• They are mostly marine and photosynthetic.
  • They appear yellow, green, brown, blue or red depending on the main pigments present in their cells.
  • The cell wall has stiff cellulose plates on the outer surface.
  • Most of them have two flagella; one lies longitudinally and the other transversely in a furrow between the wall plates.
  • Red dianoflagellates (Gonyaulax) undergo such rapid multiplication that they make the sea appear red (red tides).
  • Toxins released by such large numbers may even kill other marine animals such as fishes.


  • Most of them are fresh water organisms found in stagnant water.
  • Instead of a cell wall, they have a protein rich layer called pellicle which makes their body flexible.
  • They have two flagella, a short and a long one.
  • Though they are photosynthetic in the presence of sunlight, when deprived of sunlight they behave like heterotrophs by predating on other smaller organisms. Therefore, they are known as connecting link between plant and animal.
  • The pigments of euglenoids are identical to those present in higher plants. Example: Euglena

Slime Moulds:

  • Slime moulds are saprophytic protists.
  • The body moves along decaying twigs and leaves engulfing organic material.
  • Under suitable conditions, they form an aggregation called plasmodium which may grow and spread over several feet.
  • During unfavourable conditions, the plasmodium differentiates and forms fruiting bodies bearing spores at their tips. The spores possess true walls. They are extremely resistant and survive for many years, even under adverse conditions. The spores are dispersed by air currents.


  • All protozoans are heterotrophs and live as predators or parasites.
  • There are four major groups of protozoans –

    (a) Amoeboid protozoans:

  • They move and capture their prey by pseudopodia (false feet).
  • Marine forms have silica shells on their surface.

e.g., Amoeba, Entamoeba (Parasite)

(b) Flagellated protozoans:

  • either free-living or parasitic.
  • They have flagella.
  • The parasitic forms cause diaseases such as sleeping sickness.

e.g., Trypanosoma.

(c) Ciliated protozoans:

  • Aquatic, actively moving organisms.
  • Have thousands of cilia.
  • They have a cavity (gullet) that opens to the outside of the cell surface.
  • The coordinated movement of rows of cilia causes the water laden with food to be steered into the gullet.

e.g., Paramoecium.

(d) Sporozoans:

  • These organisms have an infectious spore-like stage in their life cycle.

e.g., Plasmodium (malaria parasite).




  • organisms are heterotrophic.
  • Fungi are cosmopolitan and occur in air, water, soil and on animals and plants.
  • Structure –

    • fungi are filamentous (except yeast which is unicellular)
    • Their bodies consist of long, slender thread-like structures called hyphae. The network of hyphae is known as
    • Some hyphae are continuous tubes filled with multinucleated cytoplasm – these are called coenocytic hyphae. Others have septae or cross walls in their hyphae.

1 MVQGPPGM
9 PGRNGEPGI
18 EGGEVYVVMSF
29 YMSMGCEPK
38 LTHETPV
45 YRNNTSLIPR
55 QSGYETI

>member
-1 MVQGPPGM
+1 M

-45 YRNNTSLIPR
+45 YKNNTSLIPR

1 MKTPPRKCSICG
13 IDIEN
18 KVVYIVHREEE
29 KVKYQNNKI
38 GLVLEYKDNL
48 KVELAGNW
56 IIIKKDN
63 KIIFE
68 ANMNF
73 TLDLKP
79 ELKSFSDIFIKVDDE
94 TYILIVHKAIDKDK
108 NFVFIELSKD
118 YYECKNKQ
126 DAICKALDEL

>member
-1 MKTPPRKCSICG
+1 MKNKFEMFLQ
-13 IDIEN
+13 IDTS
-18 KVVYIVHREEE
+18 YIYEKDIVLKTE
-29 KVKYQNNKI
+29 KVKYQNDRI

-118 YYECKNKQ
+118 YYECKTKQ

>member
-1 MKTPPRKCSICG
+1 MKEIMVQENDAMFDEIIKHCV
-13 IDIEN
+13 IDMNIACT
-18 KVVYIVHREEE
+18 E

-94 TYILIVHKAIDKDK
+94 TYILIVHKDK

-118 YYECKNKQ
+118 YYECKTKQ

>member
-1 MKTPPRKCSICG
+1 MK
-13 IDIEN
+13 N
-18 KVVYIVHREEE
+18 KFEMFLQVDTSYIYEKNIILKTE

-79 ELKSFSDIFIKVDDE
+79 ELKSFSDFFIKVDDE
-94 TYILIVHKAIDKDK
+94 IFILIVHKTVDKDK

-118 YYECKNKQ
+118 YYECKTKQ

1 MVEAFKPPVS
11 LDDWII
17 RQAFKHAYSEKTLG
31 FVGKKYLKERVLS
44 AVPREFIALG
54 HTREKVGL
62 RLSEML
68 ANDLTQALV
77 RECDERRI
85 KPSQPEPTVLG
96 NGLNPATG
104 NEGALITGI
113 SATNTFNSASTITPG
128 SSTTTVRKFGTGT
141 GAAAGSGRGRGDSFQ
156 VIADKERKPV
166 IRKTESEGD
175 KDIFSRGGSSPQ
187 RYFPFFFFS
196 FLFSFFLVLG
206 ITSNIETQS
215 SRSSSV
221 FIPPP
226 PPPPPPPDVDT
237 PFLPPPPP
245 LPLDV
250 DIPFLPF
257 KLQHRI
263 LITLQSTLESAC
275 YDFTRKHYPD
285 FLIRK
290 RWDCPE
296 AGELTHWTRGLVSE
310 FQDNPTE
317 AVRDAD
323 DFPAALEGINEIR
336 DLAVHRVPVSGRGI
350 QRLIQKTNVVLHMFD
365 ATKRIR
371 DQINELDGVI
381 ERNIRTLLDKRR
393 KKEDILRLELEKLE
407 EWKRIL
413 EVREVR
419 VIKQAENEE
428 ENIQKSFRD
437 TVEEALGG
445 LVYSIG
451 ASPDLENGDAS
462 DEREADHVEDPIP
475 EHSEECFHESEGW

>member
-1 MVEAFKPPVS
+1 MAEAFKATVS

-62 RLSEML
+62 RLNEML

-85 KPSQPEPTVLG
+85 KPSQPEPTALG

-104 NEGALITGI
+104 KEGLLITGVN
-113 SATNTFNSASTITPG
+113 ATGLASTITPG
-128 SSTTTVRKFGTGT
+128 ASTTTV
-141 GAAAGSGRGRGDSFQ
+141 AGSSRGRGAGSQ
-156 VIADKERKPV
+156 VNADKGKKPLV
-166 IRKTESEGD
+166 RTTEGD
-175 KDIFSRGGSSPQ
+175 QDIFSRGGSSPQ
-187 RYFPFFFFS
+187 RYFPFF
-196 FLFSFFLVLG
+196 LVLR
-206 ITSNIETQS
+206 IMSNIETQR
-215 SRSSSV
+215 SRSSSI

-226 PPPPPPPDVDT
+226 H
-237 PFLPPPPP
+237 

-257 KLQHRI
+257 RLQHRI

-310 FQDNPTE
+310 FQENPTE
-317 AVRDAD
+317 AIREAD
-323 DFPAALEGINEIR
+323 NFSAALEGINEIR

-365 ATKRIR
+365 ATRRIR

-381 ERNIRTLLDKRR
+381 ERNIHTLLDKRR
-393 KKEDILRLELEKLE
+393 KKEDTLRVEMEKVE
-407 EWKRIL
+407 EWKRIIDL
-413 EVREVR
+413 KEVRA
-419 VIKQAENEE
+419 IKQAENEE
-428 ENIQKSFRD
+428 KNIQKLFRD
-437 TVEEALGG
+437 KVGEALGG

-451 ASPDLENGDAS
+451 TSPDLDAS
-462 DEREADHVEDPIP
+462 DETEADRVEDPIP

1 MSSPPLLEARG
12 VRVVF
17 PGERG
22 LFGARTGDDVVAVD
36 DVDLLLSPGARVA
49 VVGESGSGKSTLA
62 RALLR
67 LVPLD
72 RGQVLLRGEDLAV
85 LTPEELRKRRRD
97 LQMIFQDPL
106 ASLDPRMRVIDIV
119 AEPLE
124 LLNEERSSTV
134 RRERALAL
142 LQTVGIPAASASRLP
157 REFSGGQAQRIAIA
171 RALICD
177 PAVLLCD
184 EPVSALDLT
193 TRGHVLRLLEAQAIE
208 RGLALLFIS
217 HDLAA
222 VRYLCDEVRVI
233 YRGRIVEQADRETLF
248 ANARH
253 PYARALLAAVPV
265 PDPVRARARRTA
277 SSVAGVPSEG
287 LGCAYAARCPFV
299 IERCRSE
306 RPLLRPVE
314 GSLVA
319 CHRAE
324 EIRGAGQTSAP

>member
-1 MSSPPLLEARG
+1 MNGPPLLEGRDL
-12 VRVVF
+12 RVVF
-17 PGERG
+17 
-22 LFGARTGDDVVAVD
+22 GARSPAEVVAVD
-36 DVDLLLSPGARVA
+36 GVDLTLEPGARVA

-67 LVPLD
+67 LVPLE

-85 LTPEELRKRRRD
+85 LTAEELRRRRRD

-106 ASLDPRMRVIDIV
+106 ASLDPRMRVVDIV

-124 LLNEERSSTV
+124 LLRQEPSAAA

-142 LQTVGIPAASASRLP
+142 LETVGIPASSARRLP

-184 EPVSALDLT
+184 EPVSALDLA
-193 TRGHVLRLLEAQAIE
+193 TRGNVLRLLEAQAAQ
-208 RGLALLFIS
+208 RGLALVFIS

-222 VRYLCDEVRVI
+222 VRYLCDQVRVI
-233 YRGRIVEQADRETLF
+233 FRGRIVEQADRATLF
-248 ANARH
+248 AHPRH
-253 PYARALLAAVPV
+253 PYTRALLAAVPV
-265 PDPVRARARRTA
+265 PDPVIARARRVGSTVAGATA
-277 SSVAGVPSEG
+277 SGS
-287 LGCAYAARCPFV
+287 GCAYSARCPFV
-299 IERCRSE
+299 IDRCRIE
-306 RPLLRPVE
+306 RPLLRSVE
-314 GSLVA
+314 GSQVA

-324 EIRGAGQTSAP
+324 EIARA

• The cell walls of fungi are composed of chitin and polysaccharides.
  • Nutrition

    • Most fungi are heterotrophic and absorb soluble organic matter from dead substrates and hence are called saprophytes.
    • Those that depend on living plants and animals are called parasites.
    • They can also live as symbionts – in association with algae as lichens and with roots of higher plants as mycorrhiza.


  • Reproduction –

    • vegetative – fragmentation, fission and budding.
    • Asexual reproduction by spores called conidia or sporangiospores or zoospores.
    • sexual reproduction by oospores, ascospores and basidiospores.

The various spores are produced in distinct structures called fruiting bodies.

The sexual cycle involves the following three steps –

  1. Plasmogamy – Fusion of protoplasm between two motile or non-motile gametes.
  2. Karyogamy – Fusion of two nuclei.
  3. Meiosis – in zygote resulting in haploid spores.

When a fungus reproduces sexually, two haploid hyphae of compatible mating types come together and fuse.

  • In some fungi the fusion of two haploid cells immediately results in diploid cells (2n). However, in other fungi (ascomycetes and basidiomycetes), an intervening dikaryophase (2 nuclei per cell) occur. Later, the parental nuclei fuse and the cells become diploid. The fungi form fruiting bodies in which reduction division occurs, leading to formation of haploid spores.

Haploid spores →fusion begin →dikaryophase →nuclei fuse →diploid body →meiosis →haploid spores.

The morphology of the mycelium, mode of spore formation and fruiting bodies form the basis for the division of the kingdom into various classes.


  • Found in aquatic habitats and on decaying wood in moist and damp places or as obligate parasites on plants.
  • The mycelium is aseptate and coenocytic.
  • Asexual reproduction takes place by zoospores (motile) or by aplanospores (non-motile). These spores are endogeneously produced in sporangium.
  • Zygospores are formed by fusion of two gametes. These gametes are similar in morphology (isogamous) or dissimilar (anisogamous or oogamous).

e.g., Mucor,Rhizopus (the bread mould) and Albugo (the parasitic fungi on mustard).

Ascomycetes (Sac fungi)

  • multicellular (except Yest)
  • Mycelium is branched and septate.
  • The asexual spores are conidia produced exogenously on the special mycelium called conidiophores.
  • Sexual spores are called ascospores which are produced endogenously in sac like asci. These asci are arranged in different types of fruiting bodies called ascocarps.
  • Neurospora is used extensively in biochemical and genetic work.